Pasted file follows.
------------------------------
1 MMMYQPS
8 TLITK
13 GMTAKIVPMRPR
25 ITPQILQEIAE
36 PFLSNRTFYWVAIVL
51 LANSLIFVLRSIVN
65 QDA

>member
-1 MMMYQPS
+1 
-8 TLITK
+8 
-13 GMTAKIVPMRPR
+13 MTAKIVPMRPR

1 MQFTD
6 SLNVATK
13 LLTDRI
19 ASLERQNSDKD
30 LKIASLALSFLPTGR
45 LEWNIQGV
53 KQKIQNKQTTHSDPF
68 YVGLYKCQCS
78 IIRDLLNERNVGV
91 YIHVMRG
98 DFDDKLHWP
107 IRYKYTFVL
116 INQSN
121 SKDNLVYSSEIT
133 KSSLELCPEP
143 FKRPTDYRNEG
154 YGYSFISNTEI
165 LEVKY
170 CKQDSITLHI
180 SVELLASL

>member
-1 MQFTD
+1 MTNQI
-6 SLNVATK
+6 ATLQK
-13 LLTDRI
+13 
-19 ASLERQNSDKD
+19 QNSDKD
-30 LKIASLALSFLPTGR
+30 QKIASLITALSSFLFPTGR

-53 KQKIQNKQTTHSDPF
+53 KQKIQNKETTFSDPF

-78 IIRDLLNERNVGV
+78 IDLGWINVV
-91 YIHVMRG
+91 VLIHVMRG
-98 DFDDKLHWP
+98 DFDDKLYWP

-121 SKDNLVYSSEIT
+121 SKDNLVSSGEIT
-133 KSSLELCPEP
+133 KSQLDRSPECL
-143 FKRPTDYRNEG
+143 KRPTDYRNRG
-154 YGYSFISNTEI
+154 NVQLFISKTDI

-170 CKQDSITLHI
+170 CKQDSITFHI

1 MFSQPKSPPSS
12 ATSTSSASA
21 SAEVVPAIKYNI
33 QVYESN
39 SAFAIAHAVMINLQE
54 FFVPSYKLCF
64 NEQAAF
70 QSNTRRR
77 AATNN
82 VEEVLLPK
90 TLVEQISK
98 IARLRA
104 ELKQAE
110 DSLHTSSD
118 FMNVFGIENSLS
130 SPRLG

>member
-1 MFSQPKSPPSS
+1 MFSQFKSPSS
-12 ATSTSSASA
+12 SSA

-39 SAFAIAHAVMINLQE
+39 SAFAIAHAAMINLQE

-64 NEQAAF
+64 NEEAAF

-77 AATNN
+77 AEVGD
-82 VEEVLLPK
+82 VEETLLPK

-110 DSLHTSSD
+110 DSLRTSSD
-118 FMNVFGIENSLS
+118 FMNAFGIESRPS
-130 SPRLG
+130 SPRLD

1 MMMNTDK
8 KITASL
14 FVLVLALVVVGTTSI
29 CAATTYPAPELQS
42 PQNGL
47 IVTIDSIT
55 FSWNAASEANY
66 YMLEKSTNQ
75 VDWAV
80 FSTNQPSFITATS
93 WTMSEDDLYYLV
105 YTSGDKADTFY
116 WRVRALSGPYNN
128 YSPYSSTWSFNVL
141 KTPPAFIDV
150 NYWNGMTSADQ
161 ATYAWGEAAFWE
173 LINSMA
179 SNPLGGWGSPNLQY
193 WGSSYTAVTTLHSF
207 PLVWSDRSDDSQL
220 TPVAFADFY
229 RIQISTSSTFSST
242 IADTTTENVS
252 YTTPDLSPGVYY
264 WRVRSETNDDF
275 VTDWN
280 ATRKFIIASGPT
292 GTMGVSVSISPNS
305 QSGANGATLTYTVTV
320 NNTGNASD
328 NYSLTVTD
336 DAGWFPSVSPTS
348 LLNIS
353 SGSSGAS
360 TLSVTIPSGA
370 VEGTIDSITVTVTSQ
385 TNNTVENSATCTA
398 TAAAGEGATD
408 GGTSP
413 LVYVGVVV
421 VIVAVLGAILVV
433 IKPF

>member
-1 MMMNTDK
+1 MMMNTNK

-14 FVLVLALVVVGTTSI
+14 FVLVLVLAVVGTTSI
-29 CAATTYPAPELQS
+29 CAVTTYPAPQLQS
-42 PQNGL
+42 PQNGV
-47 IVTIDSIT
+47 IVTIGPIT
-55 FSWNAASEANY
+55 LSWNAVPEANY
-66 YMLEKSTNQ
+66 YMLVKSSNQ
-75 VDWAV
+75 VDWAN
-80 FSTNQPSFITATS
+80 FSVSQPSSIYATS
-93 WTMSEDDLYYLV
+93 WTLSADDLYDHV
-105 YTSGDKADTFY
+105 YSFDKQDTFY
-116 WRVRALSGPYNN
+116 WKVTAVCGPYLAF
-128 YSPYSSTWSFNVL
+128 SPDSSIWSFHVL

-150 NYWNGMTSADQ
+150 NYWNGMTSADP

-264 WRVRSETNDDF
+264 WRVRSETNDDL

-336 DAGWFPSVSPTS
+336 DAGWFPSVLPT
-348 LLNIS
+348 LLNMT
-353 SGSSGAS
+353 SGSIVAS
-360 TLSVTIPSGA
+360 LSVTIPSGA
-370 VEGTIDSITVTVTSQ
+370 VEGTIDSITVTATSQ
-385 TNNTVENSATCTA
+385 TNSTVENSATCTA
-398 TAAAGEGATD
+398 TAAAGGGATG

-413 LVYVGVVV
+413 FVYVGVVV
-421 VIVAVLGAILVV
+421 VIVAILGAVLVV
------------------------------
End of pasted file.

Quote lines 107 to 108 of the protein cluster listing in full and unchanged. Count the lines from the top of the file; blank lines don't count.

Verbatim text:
75 VDWAV
80 FSTNQPSFITATS